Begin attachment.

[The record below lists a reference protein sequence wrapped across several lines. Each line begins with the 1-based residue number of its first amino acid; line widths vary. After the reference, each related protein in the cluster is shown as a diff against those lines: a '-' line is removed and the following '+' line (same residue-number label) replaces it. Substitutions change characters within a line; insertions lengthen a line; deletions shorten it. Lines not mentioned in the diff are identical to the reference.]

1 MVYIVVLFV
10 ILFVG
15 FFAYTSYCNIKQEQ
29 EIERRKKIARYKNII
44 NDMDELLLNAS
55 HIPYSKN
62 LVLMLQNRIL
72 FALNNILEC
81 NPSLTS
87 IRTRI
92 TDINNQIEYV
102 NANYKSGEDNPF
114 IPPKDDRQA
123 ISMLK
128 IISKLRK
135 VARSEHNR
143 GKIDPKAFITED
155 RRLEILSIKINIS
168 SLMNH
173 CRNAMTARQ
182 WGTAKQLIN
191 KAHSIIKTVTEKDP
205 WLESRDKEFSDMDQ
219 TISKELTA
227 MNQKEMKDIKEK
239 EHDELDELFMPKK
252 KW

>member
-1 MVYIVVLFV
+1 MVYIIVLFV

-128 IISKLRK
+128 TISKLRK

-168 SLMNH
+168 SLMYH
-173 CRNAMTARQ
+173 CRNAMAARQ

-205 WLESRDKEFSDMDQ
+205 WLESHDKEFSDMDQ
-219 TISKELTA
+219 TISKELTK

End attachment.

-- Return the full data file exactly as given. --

[The record below lists a reference protein sequence wrapped across several lines. Each line begins with the 1-based residue number of its first amino acid; line widths vary. After the reference, each related protein in the cluster is shown as a diff against those lines: a '-' line is removed and the following '+' line (same residue-number label) replaces it. Substitutions change characters within a line; insertions lengthen a line; deletions shorten it. Lines not mentioned in the diff are identical to the reference.]

1 MVYIVVLFV
10 ILFVG
15 FFAYTSYCNIKQEQ
29 EIERRKKIARYKNII
44 NDMDELLLNAS
55 HIPYSKN
62 LVLMLQNRIL
72 FALNNILEC
81 NPSLTS
87 IRTRI
92 TDINNQIEYV
102 NANYKSGEDNPF
114 IPPKDDRQA
123 ISMLK
128 IISKLRK
135 VARSEHNR
143 GKIDPKAFITED
155 RRLEILSIKINIS
168 SLMNH
173 CRNAMTARQ
182 WGTAKQLIN
191 KAHSIIKTVTEKDP
205 WLESRDKEFSDMDQ
219 TISKELTA
227 MNQKEMKDIKEK
239 EHDELDELFMPKK
252 KW

>member
-1 MVYIVVLFV
+1 MVYIIVLFV

-128 IISKLRK
+128 TISKLRK

-168 SLMNH
+168 SLMYH
-173 CRNAMTARQ
+173 CRNAMAARQ

-205 WLESRDKEFSDMDQ
+205 WLESHDKEFSDMDQ
-219 TISKELTA
+219 TISKELTK